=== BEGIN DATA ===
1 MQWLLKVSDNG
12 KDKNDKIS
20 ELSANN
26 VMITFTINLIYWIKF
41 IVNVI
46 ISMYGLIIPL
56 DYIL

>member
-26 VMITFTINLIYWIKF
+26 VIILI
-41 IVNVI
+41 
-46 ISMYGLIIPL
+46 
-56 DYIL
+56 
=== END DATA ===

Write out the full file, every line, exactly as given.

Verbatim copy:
1 MQWLLKVSDNG
12 KDKNDKIS
20 ELSANN
26 VMITFTINLIYWIKF
41 IVNVI
46 ISMYGLIIPL
56 DYIL

>member
-26 VMITFTINLIYWIKF
+26 VIILI
-41 IVNVI
+41 
-46 ISMYGLIIPL
+46 
-56 DYIL
+56 